SEATTLE—Experience Music Project | Science Fiction Museum and Hall of Fame (EMP|SFM) will welcome its newest exhibition Aug. 15, 2009.
Spaced Out! The Final Frontier in Album Covers, presents 117 space-themed record album covers that were released between 1940 and 1969—the dawn of the space age. In these post-war years, humanity seemed to be on the verge of taking a giant leap into space, and popular culture reflected this through futuristic album themes.
Even if the music had nothing to do with space—which it often didn’t—artists insisted on a spaced-out theme for their cover art. Some album covers even display Seattle’s Space Needle as the focal point of the design for the Needle’s unique, space-oriented feel. The exhibition takes visitors back to when space was a mystery, and space exploration was adventurous and groovy.
“This is the first exhibition at EMP|SFM that truly encompasses both music and science fiction equally,” said Brooks Peck, curator of the exhibition. “Music buffs will enjoy this nostalgic look at a fun era of album cover design, and science fiction lovers will learn about the strong influence that science fiction had on popular culture in the mid-20th century.”
Graphic design buffs as well as vinyl record collectors and nostalgic baby boomers will appreciate the exhibition for its history and unique graphic elements. The exhibit will explore a variety of aspects of the fad, including musical themes and motifs found on the records and how excitement toward the space age was expressed in popular culture.
Organized by EMP|SFM, Spaced Out! The Final Frontier in Album Covers features albums from the collection of Cheryl Pawelski, the Vice President of A&R at Rhino Entertainment.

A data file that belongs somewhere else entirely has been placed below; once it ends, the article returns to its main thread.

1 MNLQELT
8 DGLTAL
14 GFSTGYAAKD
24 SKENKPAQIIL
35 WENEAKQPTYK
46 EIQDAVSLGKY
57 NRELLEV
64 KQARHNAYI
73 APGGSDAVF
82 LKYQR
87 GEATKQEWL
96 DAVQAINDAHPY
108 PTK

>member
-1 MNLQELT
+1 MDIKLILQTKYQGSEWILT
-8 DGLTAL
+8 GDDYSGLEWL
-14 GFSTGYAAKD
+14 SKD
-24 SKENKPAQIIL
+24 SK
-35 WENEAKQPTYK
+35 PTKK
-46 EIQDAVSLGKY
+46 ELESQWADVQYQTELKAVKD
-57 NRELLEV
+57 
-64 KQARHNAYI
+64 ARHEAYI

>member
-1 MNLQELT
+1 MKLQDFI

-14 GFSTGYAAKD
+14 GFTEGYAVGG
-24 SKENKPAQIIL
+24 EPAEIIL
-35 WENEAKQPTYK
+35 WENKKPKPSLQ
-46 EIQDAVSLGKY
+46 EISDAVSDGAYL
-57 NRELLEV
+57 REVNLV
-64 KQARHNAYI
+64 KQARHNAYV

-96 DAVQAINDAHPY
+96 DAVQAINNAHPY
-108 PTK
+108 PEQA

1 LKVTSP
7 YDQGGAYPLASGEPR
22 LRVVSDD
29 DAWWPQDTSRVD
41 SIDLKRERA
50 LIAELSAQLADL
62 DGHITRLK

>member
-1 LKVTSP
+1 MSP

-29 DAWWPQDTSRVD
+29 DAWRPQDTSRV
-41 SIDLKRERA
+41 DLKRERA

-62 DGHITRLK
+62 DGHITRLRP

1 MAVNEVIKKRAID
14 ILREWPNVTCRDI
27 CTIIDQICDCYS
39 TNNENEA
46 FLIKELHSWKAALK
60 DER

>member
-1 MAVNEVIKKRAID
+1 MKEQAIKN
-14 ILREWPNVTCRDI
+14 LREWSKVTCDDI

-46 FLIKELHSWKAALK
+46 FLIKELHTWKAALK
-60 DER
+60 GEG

"I began collecting these albums first because I loved how beautiful some were, while others were just silly,” said Pawelski. “Over time I noticed that album covers with a space theme changed after we landed on the moon in 1969. The imagination that went into all of them captured my imagination."
The album covers reflect what people in the post-war era imagined space would be like. Musicians flocked to the fad and space themes invaded album covers of different genres, including pop, jazz, folk and classical.
The exhibition gives visitors of all ages an opportunity to experience first-hand some of the instruments used on the albums, including the Theremin, which was used to make “space sounds.” A listening station will also be available for visitors to hear 20 tracks from the albums on display. Those interested in creating their own interpretation of a spaced out album cover can star in their own version, complete with funky text, spaceships, planets and otherworldly objects. The visitor album covers will then be posted via slideshow in the exhibition.
The exhibition is scheduled to run through Jan. 3, 2010 on the third level of the EMP galleries. To preview a sampling of album covers, visit the exhibition section of www.empsfm.org.
Experience Music Project | Science Fiction Museum and Hall of Fame
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